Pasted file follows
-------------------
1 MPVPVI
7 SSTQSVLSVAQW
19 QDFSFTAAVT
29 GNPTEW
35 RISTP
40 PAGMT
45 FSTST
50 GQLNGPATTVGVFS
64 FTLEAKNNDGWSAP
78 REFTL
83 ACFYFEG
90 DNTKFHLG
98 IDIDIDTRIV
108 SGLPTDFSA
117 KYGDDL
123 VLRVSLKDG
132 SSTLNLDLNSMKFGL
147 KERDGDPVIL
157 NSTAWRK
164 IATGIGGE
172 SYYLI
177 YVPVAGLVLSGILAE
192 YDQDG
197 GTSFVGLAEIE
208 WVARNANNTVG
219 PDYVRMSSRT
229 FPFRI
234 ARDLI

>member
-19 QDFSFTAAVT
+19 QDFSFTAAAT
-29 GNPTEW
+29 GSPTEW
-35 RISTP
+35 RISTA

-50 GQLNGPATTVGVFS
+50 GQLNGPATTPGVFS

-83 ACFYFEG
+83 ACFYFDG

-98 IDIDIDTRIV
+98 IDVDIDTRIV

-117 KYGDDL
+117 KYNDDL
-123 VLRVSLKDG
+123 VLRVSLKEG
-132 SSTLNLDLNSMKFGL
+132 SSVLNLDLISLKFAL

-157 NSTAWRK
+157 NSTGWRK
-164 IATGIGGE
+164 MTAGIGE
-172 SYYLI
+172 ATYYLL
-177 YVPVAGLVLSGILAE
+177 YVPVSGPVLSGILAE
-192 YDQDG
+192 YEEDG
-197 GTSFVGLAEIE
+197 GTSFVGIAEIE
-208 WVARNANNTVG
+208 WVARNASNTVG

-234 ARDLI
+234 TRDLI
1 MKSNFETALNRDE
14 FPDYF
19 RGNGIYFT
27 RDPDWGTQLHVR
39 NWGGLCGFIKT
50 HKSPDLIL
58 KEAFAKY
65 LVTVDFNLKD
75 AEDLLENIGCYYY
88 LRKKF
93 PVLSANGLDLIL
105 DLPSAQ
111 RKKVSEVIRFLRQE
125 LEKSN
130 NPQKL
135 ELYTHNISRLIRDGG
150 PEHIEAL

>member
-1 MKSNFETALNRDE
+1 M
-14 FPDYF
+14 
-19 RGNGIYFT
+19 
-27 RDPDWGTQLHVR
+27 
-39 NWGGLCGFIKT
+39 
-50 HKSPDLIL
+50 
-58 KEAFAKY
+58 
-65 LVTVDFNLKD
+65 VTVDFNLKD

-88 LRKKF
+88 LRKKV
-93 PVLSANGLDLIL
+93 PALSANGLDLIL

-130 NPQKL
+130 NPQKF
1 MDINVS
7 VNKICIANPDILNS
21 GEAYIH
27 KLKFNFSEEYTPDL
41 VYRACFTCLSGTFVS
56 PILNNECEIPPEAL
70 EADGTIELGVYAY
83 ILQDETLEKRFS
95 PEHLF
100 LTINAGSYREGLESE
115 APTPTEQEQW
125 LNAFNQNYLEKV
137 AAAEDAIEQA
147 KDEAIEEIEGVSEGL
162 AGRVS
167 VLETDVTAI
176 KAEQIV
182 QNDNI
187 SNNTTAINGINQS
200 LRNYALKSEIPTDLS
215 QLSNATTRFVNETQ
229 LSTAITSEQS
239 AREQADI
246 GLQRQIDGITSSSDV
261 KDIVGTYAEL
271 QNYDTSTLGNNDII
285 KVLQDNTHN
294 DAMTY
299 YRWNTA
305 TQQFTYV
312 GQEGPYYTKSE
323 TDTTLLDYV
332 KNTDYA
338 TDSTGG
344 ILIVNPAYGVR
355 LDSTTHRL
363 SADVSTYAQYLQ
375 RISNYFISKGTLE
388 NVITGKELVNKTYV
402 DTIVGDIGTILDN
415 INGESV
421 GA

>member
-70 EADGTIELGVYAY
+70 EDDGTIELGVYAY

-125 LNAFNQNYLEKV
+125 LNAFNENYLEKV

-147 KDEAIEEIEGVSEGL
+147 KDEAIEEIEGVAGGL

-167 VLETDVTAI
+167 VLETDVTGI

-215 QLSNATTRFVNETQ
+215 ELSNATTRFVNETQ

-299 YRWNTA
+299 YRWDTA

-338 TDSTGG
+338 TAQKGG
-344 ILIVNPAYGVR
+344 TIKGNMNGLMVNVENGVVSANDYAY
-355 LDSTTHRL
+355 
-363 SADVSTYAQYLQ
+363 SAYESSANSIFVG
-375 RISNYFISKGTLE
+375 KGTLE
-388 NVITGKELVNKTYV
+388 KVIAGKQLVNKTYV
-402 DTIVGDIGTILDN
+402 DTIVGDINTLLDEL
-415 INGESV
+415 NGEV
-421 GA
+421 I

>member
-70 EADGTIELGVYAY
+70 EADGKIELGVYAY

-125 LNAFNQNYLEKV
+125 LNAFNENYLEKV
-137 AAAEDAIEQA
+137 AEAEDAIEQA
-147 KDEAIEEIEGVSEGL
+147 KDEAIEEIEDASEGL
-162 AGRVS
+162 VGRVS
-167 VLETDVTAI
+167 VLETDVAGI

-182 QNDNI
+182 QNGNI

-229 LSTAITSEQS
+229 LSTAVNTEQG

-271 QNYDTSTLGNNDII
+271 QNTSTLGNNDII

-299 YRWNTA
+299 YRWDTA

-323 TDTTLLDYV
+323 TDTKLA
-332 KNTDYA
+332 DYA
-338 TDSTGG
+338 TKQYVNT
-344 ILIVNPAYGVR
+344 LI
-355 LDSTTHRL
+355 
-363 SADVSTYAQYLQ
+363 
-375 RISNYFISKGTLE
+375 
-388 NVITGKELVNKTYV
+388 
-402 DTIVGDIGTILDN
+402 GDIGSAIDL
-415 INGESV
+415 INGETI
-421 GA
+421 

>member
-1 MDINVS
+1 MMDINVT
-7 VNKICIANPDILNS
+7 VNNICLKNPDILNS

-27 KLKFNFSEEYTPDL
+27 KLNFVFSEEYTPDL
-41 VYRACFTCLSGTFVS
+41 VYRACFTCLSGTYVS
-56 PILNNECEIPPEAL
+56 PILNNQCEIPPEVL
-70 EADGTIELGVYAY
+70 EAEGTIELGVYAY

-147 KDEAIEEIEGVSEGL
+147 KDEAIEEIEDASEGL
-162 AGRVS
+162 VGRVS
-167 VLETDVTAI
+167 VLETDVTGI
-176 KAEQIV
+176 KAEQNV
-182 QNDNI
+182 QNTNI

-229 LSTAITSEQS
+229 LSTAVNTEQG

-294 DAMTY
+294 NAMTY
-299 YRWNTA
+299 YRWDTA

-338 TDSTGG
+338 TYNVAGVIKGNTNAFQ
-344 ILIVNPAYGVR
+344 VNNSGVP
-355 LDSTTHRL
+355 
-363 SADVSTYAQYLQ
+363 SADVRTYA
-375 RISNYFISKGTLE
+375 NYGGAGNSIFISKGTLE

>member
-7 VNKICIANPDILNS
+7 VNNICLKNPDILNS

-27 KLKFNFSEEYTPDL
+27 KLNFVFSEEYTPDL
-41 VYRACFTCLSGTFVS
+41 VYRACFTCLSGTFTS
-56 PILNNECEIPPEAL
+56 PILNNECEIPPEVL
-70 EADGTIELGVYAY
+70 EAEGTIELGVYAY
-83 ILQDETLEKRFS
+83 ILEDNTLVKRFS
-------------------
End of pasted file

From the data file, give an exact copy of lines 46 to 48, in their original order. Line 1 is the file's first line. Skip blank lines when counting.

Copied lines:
-132 SSTLNLDLNSMKFGL
+132 SSVLNLDLISLKFAL

-157 NSTAWRK